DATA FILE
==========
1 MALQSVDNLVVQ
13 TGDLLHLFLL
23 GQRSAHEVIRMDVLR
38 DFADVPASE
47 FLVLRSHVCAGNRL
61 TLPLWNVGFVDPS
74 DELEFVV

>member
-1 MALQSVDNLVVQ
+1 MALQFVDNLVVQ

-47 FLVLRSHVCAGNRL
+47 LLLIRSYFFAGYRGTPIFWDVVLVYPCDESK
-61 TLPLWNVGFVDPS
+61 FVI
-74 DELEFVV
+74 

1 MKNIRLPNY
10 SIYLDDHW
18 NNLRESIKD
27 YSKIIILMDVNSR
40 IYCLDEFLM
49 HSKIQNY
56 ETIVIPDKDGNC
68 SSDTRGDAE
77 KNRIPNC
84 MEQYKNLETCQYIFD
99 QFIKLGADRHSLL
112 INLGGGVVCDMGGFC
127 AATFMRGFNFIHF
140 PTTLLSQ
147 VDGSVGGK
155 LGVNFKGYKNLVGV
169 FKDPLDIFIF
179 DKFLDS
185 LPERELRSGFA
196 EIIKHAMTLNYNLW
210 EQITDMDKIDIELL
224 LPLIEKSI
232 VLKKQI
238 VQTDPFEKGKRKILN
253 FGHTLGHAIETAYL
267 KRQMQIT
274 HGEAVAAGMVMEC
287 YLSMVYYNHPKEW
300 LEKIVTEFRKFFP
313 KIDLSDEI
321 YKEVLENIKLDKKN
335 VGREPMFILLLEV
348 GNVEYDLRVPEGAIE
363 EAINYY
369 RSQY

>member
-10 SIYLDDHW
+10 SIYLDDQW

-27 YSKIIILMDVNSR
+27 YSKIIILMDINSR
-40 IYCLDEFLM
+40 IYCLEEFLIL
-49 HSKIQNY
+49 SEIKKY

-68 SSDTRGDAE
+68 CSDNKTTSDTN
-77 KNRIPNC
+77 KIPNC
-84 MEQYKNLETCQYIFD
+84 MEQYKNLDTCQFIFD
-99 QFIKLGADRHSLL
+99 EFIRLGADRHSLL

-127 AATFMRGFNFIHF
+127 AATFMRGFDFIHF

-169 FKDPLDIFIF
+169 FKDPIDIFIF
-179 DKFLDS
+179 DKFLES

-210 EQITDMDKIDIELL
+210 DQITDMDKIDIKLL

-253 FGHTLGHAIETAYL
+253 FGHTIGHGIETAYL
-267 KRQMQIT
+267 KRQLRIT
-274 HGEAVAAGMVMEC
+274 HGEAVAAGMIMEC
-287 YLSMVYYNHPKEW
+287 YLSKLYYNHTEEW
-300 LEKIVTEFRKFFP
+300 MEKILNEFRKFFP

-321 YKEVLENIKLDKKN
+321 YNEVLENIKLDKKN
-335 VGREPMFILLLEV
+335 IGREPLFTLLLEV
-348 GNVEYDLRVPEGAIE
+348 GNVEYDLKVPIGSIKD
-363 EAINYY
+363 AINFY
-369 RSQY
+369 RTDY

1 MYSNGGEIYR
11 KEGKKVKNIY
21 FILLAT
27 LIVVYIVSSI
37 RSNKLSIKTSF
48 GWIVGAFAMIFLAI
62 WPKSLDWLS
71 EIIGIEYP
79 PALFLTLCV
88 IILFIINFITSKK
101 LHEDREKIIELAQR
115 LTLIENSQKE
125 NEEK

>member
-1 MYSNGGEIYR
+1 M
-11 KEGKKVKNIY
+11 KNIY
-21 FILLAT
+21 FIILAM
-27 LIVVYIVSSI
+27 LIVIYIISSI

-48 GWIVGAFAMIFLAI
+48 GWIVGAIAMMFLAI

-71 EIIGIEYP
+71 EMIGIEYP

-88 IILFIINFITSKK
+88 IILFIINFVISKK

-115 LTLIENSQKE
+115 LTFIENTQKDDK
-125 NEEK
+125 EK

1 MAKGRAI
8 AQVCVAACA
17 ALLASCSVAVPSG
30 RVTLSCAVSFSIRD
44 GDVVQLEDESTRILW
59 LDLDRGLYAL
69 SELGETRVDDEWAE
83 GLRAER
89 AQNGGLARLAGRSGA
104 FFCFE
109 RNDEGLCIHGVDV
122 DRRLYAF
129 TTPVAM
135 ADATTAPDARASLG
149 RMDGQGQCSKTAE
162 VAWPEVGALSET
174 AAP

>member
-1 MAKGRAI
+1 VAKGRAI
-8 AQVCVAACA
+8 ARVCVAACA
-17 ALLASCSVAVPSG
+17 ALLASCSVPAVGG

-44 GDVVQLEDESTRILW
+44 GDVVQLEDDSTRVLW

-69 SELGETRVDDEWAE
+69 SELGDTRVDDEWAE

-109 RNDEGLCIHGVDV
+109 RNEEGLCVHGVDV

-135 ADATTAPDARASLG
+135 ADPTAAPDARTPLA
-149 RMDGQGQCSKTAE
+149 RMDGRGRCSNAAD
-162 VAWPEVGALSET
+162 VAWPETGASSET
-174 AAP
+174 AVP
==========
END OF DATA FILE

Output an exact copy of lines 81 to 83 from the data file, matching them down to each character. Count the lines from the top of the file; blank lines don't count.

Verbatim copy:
-274 HGEAVAAGMVMEC
+274 HGEAVAAGMIMEC
-287 YLSMVYYNHPKEW